For several years I kicked off my writing classes with a literacy narrative assignment. While I still believe the literacy narrative may be the most powerful tool in any writing teacher’s kit, in more recent years I shifted from the traditional literacy narrative to a transliteracy narrative then moved the assignment to the final deliverable rather than the first. The literacy narrative is a powerful and flexible teaching tool and I hope my literacy narrative journey will inspire more teachers to forge their own path to support the writers in their care.
Writing classes must center authentic writing and there is nothing more authentic than giving writers the chance to share their literacy story – the good, the bad, and the ugly. As I note in 10 Ways Literacy Narratives Will Rock Your World (or at least your writing classroom), there are a lot of important benefits from using the literacy narrative to teach writing, but my bottom line is that writing a literacy narrative can be a transformative experience for any writer. I am not alone as many of my mentors and friends also employ the literacy narrative in their writing classrooms for similar reasons. If you are considering using the literacy narrative then you might find further inspiration in the blog post where I share my favorite ways to inspire literacy narratives and here is another tip for jumpstarting literacy arguments.
While the literacy narrative is a powerful writing experience, it can also be a powerful literacy experience that involves reading, listening, and speaking across a range of media, platforms, and tools (aka transliteracy). In truth, the literacy narrative is not one thing and can be approached by writers in a variety of ways. I have used three flavors of literacy narrative in my classes, but suspect there are infinite varieties. That is why I began focusing on the idea of transliteracy with my students. I like engaging in what some call beautiful questions, questions that encourage us to pause and reflect and reimagine possibility, and so over time my literacy narratives became transliteracy narratives that challenged my students to tell their literacy stories with a bigger question in mind. This led me to (re)write my literacy narrative work. I continued to work to expand my students’ understanding of literacy beyond the basics of reading and writing.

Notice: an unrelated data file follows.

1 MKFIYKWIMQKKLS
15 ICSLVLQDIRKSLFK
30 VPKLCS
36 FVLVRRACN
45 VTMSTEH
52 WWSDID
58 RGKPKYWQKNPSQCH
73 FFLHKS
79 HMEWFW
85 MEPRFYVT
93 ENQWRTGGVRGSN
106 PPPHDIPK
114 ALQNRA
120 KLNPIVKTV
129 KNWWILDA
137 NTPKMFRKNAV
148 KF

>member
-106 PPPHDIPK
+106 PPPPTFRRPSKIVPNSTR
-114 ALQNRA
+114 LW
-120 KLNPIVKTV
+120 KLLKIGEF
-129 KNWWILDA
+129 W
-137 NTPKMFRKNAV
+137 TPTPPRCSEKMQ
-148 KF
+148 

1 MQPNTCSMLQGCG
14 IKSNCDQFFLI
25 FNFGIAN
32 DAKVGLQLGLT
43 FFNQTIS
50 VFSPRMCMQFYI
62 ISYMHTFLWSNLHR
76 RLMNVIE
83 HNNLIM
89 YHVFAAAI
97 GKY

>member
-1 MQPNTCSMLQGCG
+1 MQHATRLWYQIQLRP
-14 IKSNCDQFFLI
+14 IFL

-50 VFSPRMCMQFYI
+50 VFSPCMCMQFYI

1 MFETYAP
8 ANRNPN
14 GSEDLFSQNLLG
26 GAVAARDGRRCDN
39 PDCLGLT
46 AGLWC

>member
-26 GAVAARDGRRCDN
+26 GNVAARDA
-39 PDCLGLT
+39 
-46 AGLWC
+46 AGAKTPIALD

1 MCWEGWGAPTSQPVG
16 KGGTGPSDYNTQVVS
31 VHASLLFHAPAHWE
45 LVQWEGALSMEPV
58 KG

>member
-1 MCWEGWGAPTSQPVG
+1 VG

While I still included literacy narratives in my early work with themes, I decided to shift to my four-square writing plan in an effort to do more with less and left the literacy narrative assignment off my syllabus. This move did not mean abandoning literacy narrative work. Instead the literacy narrative has become part of my #ungrading system – specifically the reflection process that has always been key to that work. Now, instead of beginning each class with a literacy narrative assignment, my students wrap up their semester’s work with a reflection essay, a literacy narrative in fact and intent if not name, exploring their journey as a writer and how the semester’s lessons fit into the story. While opening with literacy narratives was powerful work, there is definite value in weaving these reflections throughout the semester and ending with a literacy narrative when writers possess more self-knowledge (thanks to our work that semester) to understand how the semester’s work built onto the past and provides a foundation for the future. I like using this literacy narrative to celebrate what writers have learned, how they have grown, and their goals for the future.
As both a writer and writing teacher, I continue to learn about my own literacy journey which is (in part) how I know this is a journey worth taking with my students. How do you support your students’ exploration of their literacy journey through literacy narratives and reflections?